June 8 Energy News

June 8, 2015

Science and Technology:

¶ Sungrow, one of the leading PV-inverter manufacturers in the world, has released a series of inverters with 99% efficiency. The string and central inverters with a peak efficiency of 99% were developed by Sungrow’s in-house R&D team, with certification from the Austrian Institute of Technology. [Your Renewable News]

World:

¶ Increased capacity and strong winds saw Scottish wind power generation rise 83% year-on-year last month, setting a record for May. The turbines generated enough for 101% of Scottish households. WWF Scotland said on Monday as it called on the UK government to rethink its plans to curb onshore wind. [SeeNews Renewables]

Wind park in Scotland. Author: Ian Dick. License: Creative Commons, Attribution 2.0 Generic.

Wind park in Scotland. Author: Ian Dick. License: Creative Commons, Attribution 2.0 Generic.

¶ Indonesia plans to review local coal mines which do not have “clean and clear certification,” and possibly consolidate the country’s coal industry, according to the mining and energy minister. Around 4,000 mines will be reviewed because they do not have proper certification and they could be consolidated. [Platts]

¶ US-backed Mayo Renewable Power is planning a €180 million electricity generating plant for Killala, the construction of which will create up to 350 jobs. It will be Ireland’s largest independent biomass power plant. It will be fueled by woodchip biomass and produce enough electricity to power 68,000 homes. [CareersPortal]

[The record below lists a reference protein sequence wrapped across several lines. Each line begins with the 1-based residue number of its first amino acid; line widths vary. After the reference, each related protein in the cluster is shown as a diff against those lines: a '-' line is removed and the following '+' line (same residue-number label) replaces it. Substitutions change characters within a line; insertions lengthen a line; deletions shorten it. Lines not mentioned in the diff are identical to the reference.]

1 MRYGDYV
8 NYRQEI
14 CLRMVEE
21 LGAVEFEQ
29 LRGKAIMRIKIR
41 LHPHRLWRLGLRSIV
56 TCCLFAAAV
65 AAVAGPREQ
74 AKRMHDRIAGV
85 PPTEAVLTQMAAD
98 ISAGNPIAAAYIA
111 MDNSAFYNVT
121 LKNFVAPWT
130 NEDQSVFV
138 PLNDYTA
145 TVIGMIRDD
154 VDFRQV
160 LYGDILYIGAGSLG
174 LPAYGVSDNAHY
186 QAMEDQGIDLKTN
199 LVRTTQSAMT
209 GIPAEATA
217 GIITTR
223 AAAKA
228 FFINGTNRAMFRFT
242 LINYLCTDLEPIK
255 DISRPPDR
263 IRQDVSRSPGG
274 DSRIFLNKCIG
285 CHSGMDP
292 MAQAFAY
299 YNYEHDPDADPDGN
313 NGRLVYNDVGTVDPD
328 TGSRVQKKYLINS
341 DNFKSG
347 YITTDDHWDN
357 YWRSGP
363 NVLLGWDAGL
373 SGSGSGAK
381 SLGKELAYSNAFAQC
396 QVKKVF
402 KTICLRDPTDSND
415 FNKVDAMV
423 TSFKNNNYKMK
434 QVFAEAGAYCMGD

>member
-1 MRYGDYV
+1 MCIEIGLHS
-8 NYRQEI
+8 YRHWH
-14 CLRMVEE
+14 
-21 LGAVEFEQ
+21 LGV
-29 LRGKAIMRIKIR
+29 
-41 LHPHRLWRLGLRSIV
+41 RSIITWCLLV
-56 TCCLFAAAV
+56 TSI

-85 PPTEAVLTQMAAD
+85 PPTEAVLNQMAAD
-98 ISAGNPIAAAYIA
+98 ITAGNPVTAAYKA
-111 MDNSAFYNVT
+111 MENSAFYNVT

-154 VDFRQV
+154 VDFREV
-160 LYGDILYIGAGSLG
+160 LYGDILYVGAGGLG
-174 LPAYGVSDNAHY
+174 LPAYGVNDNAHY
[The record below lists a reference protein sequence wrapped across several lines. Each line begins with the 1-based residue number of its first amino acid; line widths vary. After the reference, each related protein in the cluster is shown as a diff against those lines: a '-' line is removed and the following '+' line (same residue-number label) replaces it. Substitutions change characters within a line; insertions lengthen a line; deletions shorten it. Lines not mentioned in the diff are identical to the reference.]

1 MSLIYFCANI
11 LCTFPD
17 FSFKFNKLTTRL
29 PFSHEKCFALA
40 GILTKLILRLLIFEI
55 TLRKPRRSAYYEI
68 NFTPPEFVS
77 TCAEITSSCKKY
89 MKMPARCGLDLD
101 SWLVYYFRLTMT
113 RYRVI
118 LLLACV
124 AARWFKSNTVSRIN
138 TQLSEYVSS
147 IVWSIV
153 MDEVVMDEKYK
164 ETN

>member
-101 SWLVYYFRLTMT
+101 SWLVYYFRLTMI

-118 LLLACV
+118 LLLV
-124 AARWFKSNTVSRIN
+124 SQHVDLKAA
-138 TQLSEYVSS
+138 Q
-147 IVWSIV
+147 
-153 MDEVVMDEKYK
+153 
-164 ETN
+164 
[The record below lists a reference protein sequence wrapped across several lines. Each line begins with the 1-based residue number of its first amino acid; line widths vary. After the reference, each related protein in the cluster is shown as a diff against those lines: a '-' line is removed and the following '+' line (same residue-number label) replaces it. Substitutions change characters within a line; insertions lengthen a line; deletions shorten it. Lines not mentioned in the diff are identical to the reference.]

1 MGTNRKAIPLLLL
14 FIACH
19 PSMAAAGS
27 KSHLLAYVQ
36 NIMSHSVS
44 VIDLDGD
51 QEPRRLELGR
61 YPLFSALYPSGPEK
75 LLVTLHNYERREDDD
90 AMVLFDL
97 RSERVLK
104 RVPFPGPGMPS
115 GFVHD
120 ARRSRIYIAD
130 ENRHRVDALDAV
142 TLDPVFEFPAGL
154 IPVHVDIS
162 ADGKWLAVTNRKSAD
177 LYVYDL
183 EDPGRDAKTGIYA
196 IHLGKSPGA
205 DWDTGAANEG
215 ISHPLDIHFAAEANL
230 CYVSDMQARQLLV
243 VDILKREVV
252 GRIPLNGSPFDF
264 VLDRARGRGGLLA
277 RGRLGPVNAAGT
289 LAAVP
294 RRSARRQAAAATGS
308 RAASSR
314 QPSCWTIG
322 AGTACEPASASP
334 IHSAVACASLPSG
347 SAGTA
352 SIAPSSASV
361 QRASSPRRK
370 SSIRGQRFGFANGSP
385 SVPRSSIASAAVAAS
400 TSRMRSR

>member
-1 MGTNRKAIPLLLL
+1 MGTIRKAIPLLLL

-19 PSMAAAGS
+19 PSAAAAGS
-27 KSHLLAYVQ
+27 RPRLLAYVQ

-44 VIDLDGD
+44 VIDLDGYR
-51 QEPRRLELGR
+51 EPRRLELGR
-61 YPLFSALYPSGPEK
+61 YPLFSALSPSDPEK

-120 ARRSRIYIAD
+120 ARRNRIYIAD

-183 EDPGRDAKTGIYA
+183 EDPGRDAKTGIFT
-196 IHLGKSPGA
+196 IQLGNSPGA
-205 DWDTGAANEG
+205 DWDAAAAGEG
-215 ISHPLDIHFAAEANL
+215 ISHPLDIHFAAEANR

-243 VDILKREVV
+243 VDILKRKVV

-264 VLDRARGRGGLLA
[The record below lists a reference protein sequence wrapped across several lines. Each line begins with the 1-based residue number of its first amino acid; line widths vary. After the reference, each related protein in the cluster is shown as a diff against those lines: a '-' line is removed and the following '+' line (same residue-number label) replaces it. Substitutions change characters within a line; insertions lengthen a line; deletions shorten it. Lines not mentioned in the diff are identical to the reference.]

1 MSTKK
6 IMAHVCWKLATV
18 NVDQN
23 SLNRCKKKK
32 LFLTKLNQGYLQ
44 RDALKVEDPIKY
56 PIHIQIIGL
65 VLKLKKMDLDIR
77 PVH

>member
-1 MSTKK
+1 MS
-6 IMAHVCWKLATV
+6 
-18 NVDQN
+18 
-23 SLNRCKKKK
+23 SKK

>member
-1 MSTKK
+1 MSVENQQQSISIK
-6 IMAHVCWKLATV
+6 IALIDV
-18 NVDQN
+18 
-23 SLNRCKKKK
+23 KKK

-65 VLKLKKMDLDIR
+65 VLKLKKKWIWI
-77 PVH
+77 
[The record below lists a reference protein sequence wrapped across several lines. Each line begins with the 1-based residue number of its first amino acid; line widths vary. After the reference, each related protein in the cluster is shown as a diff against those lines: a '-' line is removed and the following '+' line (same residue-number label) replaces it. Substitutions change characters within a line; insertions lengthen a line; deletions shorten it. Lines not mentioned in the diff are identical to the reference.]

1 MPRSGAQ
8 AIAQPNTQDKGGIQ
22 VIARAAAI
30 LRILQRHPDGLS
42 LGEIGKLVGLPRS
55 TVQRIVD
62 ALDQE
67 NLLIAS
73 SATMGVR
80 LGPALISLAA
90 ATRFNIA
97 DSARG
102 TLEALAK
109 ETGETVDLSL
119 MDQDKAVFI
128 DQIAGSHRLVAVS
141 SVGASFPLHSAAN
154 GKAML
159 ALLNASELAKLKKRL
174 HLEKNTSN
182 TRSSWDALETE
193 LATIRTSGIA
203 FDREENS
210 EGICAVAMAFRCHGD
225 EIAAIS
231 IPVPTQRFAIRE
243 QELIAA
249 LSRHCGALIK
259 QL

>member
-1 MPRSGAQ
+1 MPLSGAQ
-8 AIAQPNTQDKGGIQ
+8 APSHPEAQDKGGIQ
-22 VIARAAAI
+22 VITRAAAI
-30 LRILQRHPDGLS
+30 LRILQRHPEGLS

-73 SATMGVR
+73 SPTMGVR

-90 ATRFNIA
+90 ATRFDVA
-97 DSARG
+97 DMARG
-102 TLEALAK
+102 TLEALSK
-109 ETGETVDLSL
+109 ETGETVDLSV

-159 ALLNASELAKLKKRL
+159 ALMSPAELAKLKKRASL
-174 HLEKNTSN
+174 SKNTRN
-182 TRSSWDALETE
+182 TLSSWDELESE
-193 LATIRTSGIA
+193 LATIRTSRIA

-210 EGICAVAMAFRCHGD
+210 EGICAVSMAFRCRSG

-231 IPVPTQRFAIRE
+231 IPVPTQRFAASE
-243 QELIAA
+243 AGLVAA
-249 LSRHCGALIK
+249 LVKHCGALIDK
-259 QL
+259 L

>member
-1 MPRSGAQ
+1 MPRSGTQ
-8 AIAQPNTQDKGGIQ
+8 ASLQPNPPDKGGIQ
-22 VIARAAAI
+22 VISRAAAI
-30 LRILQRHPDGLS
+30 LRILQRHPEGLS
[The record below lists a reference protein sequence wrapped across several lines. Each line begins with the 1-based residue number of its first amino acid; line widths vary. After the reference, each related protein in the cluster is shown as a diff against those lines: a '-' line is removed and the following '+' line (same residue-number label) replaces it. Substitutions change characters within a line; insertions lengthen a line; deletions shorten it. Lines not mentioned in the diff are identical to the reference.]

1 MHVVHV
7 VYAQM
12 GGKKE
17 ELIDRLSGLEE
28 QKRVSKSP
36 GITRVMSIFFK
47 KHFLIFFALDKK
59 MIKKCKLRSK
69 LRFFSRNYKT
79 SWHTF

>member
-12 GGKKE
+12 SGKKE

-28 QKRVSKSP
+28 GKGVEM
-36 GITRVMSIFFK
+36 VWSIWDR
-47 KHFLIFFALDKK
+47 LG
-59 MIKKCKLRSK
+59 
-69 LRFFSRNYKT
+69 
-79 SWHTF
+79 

¶ A fully renewable energy system, including all energy consuming sectors, is not only a possible but a viable solution for Finland, according to a new research by researchers from Lappeenranta University of Technology. Results show that a fully renewable energy system represents a competitive solution for Finland. [AZoCleantech]

¶ South Korea has axed plans to build four coal-fired power plants and will boost its nuclear reactor fleet by two more units, as it looks to increase the share of nuclear and gas in power generation and cut reliance on coal. The new plans would take the number of planned nuclear reactors to 36 by 2029. [Economic Times]

¶ A joint venture between UK’s SSE Plc and US-based Wheelabrator Technologies Inc has secured a £75 million ($114.6 million, €102.7 million) off-take contract for a 68-MW waste-to-energy plant in West Yorkshire, England. Its annual output would be enough to power around 160,000 households. [SeeNews Renewables]

Chipped wood. Author: Douglas O'Brien. License: Creative Commons, Attribution-ShareAlike 2.0 Generic.

Chipped wood. Author: Douglas O’Brien. License: Creative Commons, Attribution-ShareAlike 2.0 Generic.

¶ SunEdison Inc. plans to invest $15 billion in India by 2022, a top executive said, as the renewable-energy company seeks to deepen in its foothold in a country where power producers have struggled to meet demand. The company plans to install a total of 15 GW of wind and solar power capacity in India. [MarketWatch]

US:

¶ Three large shipping containers in an industrial park in Boothbay, Maine have batteries storing enough electricity to run 100 homes for a day, New England’s first utility-scale electricity storage system. They are part of a pilot program aimed at meeting peak demand at a fraction of the cost of new transmission lines. [Press Herald]

¶ The oil and gas industry in the US and its environmental critics are each finding reasons to hype a new EPA study on the impact of hydraulic fracturing on drinking water. The EPA found fracking has not resulted in widespread, systemic damage to drinking water, but potential vulnerabilities do exist. [USA TODAY]

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